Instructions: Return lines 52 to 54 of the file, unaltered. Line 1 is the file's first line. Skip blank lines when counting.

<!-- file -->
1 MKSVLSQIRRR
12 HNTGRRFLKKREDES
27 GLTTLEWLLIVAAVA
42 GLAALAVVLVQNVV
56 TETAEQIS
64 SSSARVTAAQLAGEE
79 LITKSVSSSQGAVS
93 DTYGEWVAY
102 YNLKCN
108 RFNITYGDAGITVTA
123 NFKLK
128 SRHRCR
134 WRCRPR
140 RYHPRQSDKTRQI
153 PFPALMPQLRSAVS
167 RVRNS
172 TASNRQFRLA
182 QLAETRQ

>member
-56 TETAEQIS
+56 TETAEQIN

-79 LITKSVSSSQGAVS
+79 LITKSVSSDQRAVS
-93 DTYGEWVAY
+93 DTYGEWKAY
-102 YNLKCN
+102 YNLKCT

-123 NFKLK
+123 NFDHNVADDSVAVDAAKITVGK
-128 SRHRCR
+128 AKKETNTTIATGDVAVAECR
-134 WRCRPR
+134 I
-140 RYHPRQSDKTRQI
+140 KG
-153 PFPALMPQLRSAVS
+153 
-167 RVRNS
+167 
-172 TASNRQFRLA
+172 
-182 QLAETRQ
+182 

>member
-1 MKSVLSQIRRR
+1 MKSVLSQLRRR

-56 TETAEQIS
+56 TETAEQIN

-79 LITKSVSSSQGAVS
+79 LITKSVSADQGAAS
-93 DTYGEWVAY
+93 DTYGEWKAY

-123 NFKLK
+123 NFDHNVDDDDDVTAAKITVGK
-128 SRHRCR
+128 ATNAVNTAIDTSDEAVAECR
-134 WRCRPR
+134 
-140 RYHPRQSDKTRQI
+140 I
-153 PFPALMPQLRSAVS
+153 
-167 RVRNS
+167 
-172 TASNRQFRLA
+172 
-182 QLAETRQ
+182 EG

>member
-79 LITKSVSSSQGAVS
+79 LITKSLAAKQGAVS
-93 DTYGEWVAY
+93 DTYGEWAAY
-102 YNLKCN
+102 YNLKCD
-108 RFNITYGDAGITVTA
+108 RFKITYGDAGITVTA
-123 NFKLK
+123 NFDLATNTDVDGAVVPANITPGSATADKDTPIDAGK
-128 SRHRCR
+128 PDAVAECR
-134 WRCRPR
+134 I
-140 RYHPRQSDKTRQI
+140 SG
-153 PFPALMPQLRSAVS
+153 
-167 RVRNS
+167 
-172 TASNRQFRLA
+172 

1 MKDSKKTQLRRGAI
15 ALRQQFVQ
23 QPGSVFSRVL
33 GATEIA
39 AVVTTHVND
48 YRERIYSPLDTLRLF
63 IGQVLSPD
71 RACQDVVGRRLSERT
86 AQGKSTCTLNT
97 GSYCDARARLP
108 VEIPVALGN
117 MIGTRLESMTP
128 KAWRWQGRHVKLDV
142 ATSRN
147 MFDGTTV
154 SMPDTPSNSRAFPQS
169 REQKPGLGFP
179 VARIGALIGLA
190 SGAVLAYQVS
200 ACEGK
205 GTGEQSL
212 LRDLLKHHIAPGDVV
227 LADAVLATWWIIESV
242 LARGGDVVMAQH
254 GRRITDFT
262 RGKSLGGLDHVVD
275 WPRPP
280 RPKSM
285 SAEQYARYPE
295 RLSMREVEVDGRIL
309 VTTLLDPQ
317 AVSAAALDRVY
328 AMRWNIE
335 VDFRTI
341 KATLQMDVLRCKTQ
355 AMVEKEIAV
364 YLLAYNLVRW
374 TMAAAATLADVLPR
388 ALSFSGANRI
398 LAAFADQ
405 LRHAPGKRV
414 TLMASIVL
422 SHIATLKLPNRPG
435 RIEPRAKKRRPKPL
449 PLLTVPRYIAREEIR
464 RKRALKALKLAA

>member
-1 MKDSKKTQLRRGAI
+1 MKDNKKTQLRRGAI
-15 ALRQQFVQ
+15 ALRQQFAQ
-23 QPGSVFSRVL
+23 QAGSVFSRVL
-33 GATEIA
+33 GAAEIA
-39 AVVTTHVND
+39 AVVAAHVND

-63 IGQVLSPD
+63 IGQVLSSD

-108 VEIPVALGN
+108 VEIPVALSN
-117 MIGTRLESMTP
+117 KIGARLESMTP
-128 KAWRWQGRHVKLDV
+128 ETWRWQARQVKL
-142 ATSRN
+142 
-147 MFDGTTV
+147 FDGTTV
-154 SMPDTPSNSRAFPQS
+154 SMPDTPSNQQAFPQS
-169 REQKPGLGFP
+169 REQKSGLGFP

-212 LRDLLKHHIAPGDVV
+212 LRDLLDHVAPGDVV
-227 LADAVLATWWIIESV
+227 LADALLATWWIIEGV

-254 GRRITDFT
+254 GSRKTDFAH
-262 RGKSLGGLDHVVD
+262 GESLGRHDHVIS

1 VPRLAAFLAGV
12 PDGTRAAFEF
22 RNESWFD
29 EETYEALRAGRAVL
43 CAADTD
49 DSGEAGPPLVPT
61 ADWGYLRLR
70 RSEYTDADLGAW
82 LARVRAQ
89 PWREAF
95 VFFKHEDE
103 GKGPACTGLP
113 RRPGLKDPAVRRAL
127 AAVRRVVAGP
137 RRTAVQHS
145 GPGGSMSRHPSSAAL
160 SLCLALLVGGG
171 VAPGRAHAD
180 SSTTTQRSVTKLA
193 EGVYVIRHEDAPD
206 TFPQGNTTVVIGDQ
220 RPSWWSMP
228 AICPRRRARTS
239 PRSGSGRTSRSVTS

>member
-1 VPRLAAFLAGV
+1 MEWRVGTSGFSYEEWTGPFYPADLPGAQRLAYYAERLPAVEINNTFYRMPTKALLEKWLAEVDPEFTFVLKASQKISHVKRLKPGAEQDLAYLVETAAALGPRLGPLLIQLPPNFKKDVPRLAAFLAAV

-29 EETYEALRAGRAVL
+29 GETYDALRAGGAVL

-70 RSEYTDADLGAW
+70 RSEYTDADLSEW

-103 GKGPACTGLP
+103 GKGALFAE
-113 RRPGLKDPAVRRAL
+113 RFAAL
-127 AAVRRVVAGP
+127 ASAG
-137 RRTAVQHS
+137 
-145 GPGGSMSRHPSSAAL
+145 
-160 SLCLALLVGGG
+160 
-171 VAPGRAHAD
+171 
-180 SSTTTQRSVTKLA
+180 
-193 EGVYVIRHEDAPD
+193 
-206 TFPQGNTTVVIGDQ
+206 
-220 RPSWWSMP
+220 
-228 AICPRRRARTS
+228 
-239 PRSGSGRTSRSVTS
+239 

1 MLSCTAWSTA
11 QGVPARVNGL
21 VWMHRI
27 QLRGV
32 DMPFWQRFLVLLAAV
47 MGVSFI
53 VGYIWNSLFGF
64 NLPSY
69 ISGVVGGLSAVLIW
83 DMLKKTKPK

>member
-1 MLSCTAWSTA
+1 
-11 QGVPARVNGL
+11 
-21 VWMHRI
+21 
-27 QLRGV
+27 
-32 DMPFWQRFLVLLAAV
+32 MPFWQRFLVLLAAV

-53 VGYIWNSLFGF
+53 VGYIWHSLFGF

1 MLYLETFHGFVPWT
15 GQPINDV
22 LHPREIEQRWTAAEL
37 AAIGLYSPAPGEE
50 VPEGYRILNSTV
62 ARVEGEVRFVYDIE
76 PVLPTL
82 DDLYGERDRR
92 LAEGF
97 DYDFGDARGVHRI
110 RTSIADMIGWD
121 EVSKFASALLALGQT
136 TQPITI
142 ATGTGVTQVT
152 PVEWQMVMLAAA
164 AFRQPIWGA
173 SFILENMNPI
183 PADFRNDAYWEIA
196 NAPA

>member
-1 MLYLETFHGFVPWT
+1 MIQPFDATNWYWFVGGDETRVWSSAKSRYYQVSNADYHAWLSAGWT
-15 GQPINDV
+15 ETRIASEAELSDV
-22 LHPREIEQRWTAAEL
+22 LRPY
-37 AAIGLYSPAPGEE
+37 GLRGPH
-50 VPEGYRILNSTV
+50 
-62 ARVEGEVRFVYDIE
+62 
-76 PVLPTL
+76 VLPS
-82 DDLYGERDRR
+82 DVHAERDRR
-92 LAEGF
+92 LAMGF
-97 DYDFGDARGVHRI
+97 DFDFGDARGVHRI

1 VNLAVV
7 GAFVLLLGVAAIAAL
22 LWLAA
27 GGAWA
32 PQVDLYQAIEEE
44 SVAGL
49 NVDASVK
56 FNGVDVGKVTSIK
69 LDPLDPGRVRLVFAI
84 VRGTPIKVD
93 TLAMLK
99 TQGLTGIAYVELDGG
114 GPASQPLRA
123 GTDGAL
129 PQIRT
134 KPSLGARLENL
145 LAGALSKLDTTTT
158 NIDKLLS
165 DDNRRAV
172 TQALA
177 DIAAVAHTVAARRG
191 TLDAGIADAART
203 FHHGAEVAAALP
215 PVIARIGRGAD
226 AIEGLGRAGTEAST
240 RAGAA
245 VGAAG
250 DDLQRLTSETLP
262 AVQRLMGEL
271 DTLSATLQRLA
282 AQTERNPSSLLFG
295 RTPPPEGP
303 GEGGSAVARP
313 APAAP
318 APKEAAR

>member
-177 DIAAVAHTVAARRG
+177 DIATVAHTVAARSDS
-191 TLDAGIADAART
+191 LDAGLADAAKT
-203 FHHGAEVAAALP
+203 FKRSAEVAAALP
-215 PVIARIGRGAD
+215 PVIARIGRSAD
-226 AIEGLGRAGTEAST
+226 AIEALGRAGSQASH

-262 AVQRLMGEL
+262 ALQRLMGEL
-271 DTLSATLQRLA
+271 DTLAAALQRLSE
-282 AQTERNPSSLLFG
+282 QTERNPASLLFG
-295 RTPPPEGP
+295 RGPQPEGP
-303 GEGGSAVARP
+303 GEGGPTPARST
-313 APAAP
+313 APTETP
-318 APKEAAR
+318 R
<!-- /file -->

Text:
+93 DTYGEWKAY

-123 NFKLK
+123 NFDHNVDDDDDVTAAKITVGK